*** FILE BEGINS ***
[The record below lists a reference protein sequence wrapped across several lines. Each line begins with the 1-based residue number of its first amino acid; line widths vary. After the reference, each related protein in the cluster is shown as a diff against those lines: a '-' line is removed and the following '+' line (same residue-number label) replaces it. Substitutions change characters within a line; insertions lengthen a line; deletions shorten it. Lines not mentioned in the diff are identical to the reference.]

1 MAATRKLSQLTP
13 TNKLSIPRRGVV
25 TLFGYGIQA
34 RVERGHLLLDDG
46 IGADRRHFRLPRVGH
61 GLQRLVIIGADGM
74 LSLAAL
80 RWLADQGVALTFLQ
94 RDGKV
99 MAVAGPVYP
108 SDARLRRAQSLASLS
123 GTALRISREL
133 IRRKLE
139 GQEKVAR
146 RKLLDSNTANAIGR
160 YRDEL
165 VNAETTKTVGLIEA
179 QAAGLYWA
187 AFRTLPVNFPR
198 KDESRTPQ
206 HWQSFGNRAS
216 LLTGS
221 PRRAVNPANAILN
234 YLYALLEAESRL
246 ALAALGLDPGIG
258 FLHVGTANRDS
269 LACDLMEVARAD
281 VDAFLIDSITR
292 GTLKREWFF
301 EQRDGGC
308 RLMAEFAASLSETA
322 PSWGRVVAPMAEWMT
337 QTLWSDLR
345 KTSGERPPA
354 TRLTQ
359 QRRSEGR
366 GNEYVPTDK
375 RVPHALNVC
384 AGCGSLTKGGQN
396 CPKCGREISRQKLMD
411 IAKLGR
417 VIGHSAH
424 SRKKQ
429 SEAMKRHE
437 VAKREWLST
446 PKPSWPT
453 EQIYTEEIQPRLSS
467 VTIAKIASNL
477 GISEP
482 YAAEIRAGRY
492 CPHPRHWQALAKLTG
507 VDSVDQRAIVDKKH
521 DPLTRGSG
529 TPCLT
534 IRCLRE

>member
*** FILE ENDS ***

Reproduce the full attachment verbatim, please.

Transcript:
[The record below lists a reference protein sequence wrapped across several lines. Each line begins with the 1-based residue number of its first amino acid; line widths vary. After the reference, each related protein in the cluster is shown as a diff against those lines: a '-' line is removed and the following '+' line (same residue-number label) replaces it. Substitutions change characters within a line; insertions lengthen a line; deletions shorten it. Lines not mentioned in the diff are identical to the reference.]

1 MAATRKLSQLTP
13 TNKLSIPRRGVV
25 TLFGYGIQA
34 RVERGHLLLDDG
46 IGADRRHFRLPRVGH
61 GLQRLVIIGADGM
74 LSLAAL
80 RWLADQGVALTFLQ
94 RDGKV
99 MAVAGPVYP
108 SDARLRRAQSLASLS
123 GTALRISREL
133 IRRKLE
139 GQEKVAR
146 RKLLDSNTANAIGR
160 YRDEL
165 VNAETTKTVGLIEA
179 QAAGLYWA
187 AFRTLPVNFPR
198 KDESRTPQ
206 HWQSFGNRAS
216 LLTGS
221 PRRAVNPANAILN
234 YLYALLEAESRL
246 ALAALGLDPGIG
258 FLHVGTANRDS
269 LACDLMEVARAD
281 VDAFLIDSITR
292 GTLKREWFF
301 EQRDGGC
308 RLMAEFAASLSETA
322 PSWGRVVAPMAEWMT
337 QTLWSDLR
345 KTSGERPPA
354 TRLTQ
359 QRRSEGR
366 GNEYVPTDK
375 RVPHALNVC
384 AGCGSLTKGGQN
396 CPKCGREISRQKLMD
411 IAKLGR
417 VIGHSAH
424 SRKKQ
429 SEAMKRHE
437 VAKREWLST
446 PKPSWPT
453 EQIYTEEIQPRLSS
467 VTIAKIASNL
477 GISEP
482 YAAEIRAGRY
492 CPHPRHWQALAKLTG
507 VDSVDQRAIVDKKH
521 DPLTRGSG
529 TPCLT
534 IRCLRE

>member